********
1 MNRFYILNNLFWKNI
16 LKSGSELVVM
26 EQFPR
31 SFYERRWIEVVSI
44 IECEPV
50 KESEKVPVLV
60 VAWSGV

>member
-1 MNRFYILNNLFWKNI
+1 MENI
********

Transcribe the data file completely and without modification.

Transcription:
1 MNRFYILNNLFWKNI
16 LKSGSELVVM
26 EQFPR
31 SFYERRWIEVVSI
44 IECEPV
50 KESEKVPVLV
60 VAWSGV

>member
-1 MNRFYILNNLFWKNI
+1 MENI